Robert Charles Wilson
born Whittier, California: 15 December 1953
- Spin (New York: Tor, 2005) [Hypotheticals: hb/Drive Communications]
- Axis (New York: Tor, 2007) [Hypotheticals: hb/Dave Seeley]
- Vortex (New York: Tor, 2011) [Hypotheticals: hb/Age Fotostock]
- A Hidden Place (New York: Bantam Spectra, 1986) [pb/Jim Burns]
- Memory Wire (New York: Bantam Spectra, 1987) [pb/Mick McGinty]
- Gypsies (New York: Doubleday Foundation, 1989) [hb/Kevin Eugene Johnson]
- The Divide (New York: Doubleday Foundation, 1990) [hb/Jean-François Podevin]
- A Bridge of Years (New York: Doubleday Foundation, 1991) [hb/Will Cormer]
- The Harvest (New York: Bantam Spectra, 1993) [hb/Pamela Lee]
- Mysterium (New York: Bantam Spectra, 1994) [hb/Ron Wood]
- Darwinia (New York: Tor, 1998) [hb/Jim Burns]
- Bios (New York: Tor, 1999) [hb/Jim Burns]
- The Chronoliths (New York: Tor, 2001) [hb/Jim Burns]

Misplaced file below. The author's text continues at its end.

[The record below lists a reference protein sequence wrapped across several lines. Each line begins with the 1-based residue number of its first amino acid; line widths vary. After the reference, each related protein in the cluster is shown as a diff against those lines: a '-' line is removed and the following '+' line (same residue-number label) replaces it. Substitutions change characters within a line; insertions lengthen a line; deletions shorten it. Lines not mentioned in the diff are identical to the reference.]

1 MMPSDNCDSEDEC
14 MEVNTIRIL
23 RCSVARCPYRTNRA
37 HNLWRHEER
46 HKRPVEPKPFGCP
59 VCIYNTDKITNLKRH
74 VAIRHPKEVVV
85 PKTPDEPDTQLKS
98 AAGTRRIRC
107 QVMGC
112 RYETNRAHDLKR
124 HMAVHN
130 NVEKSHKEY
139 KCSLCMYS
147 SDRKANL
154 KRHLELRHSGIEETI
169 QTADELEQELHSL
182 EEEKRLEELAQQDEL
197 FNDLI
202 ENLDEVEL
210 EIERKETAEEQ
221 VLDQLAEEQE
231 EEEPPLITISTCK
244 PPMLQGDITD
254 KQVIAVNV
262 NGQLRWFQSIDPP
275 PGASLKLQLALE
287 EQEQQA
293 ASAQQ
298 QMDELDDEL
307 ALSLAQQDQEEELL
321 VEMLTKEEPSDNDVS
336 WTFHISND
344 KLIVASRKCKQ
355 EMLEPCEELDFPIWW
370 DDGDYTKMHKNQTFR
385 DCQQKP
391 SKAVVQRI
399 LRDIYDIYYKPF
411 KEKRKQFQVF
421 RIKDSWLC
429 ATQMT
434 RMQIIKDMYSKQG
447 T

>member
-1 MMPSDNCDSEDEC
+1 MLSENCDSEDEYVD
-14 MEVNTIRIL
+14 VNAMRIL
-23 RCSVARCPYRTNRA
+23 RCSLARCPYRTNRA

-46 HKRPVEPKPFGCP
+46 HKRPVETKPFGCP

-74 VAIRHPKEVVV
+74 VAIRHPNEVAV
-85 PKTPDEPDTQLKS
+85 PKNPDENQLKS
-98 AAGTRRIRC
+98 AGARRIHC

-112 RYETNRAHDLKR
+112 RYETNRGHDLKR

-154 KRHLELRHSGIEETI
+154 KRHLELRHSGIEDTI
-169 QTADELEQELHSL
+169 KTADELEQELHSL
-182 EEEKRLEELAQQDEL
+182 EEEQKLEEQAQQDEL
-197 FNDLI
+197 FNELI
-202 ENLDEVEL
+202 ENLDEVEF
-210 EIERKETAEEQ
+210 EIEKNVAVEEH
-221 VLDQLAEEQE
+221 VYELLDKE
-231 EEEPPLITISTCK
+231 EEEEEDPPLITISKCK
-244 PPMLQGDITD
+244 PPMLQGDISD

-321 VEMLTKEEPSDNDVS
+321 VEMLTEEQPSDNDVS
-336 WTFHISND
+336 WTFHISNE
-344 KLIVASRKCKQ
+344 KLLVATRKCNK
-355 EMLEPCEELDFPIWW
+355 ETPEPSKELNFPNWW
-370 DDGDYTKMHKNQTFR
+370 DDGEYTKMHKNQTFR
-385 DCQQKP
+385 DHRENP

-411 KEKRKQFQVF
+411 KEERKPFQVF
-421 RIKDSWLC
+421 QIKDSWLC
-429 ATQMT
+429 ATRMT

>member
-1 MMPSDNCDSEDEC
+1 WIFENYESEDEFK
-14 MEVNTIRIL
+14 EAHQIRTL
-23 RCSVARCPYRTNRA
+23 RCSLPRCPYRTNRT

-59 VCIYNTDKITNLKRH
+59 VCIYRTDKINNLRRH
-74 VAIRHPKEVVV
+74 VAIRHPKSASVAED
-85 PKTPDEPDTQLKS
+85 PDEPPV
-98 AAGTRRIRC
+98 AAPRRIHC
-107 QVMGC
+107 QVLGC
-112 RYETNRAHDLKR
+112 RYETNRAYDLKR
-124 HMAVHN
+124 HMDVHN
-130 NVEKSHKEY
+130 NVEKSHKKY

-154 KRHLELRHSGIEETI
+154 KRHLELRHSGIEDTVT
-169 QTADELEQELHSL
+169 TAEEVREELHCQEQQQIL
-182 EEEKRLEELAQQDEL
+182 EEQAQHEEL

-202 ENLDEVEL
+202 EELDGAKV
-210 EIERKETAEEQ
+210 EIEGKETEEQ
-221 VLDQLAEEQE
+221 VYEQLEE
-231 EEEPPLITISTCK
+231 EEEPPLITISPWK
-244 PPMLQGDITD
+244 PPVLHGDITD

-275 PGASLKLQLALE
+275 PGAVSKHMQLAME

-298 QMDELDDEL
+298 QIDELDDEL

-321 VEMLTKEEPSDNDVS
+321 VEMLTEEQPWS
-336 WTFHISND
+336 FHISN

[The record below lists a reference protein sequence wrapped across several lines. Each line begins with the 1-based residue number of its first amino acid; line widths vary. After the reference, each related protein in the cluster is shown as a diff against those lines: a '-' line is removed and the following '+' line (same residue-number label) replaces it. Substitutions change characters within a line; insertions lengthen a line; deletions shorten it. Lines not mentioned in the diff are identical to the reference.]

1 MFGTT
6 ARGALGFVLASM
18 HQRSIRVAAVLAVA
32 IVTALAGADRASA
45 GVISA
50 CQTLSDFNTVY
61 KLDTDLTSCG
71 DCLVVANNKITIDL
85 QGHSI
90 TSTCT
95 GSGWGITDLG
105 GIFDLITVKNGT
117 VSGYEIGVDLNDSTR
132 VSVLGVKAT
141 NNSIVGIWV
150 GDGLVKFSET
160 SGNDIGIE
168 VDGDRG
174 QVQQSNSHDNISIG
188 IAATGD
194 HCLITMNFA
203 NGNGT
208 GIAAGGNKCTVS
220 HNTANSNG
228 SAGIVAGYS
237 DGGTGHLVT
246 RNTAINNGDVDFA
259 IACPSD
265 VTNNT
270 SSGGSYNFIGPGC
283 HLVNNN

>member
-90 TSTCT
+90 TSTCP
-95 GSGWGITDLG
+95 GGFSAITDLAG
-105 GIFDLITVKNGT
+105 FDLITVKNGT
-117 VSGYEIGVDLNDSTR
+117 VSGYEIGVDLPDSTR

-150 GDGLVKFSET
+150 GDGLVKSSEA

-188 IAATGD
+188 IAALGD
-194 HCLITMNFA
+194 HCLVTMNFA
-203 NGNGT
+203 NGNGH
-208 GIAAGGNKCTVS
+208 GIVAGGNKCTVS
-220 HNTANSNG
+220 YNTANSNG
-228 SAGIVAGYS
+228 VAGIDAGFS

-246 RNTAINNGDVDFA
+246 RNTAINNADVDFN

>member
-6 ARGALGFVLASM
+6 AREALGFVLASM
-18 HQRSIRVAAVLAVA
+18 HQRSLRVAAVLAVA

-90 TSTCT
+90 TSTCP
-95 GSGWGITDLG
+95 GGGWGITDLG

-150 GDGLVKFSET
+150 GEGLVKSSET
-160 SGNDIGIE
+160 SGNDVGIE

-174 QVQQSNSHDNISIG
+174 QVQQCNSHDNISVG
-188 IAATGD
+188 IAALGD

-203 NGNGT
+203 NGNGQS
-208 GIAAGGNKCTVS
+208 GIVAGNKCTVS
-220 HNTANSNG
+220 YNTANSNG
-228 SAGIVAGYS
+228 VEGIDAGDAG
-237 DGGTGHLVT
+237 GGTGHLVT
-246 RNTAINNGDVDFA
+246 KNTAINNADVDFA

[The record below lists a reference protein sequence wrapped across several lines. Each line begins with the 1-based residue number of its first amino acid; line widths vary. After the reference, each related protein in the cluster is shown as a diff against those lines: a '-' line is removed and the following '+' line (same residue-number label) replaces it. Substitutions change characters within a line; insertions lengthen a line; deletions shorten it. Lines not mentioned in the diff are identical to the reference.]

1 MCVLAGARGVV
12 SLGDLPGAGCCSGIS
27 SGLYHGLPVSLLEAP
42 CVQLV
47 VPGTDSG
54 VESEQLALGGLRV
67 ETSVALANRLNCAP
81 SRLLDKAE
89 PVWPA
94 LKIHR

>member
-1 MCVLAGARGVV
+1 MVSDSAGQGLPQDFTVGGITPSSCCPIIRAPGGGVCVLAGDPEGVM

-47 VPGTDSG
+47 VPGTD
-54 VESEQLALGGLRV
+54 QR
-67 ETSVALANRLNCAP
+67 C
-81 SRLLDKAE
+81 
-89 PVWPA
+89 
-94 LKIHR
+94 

- Blind Lake (New York: Tor, 2003) [hb/Jim Burns]
- Julian: A Christmas Story (Hornsea, East Yorkshire: PS Publishing, 2006) [novella: chap: hb/Les Edwards as Edward Miller]
- Julian Comstock: A Story of 22nd-Century America (New York: Tor, 2009) [much exp vt of the above: hb/Ross MacDonald]
- Burning Paradise (New York: Tor, 2013) [hb/Getty Images]
- The Affinities (New York: Tor, 2015) [hb/Drive Communications/Shutterstock]
- Last Year (New York: Tor, 2016) [hb/]
works as editor
- Tesseracts Ten (Calgary, Alberta: Hades Publications/Edge Science Fiction and Fantasy Publishing, 2006) with Edo van Belkom [anth: Tesseracts: Tesseracts: pb/Colleen McDonald]